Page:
Exploring the Association Between 'Soft' Health Indicators, Capacity, Environmental Factors and Functioning (303620)*Kari-Anne Lund, Statistics Norway
Arne Henning Eide, SINTEF
Keywords: Health, disability, measurement error, data quality
The Model Disability Survey (MDS) is intended to be implemented globally as a general population survey. The purpose of the survey is to provide detailed and nuanced information on the lives of people with disability. However, it allows direct comparison between groups with differing levels of disability, including comparison to people without disability, as the survey tool do not suggest any screening of persons with disabilities. The MDS explores disability as an outcome of interactions between a persons health condition and various environmental and personal factors (WHO 2016). This view is reflected in the survey structure, which enables differentiation between bodily capacity, environmental factors and functioning, where the latter is considered to be the outcome of capacity and environmental factors. The survey also includes ”soft” health indicators such as self-rated all-in-all health and questions on quality of life.
This study contributes to this increasingly important area, by investigating the association between different health measures within one particular health survey. Different ways of measuring health are incorporated into one survey tool, which means that all the test subjects has been exposed to several ways to measure health and thus allows for comparison of the measurements, without any concerns for biased sampling.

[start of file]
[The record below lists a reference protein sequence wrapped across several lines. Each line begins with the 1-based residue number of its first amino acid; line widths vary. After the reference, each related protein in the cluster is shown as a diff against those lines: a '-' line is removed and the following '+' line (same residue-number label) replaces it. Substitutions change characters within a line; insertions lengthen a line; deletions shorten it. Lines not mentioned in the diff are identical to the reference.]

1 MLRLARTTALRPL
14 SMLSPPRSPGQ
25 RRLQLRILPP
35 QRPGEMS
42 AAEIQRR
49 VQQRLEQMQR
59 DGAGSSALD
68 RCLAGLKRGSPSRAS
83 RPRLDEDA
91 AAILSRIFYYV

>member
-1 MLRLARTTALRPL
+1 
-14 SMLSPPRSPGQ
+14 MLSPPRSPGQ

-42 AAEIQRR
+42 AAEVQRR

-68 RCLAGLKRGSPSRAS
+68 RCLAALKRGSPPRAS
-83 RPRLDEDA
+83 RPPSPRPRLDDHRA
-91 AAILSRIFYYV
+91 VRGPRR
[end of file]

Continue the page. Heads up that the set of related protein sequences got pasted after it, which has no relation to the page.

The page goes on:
The study is taking advantage of an extensive data set consisting of five subsets including three rounds of cognitive interviews and two pilots. Over a period of three years, data have been collected from 1083 test subjects in Malawi, Cambodia, and Norway. Each country represents a specific socio cultural context, which adds to the comparative interest considering the aim of MDS---which is to develop a standardized tool for measuring disability that works equally well for healthy as well as less healthy people, and wealthy as well as less wealthy people.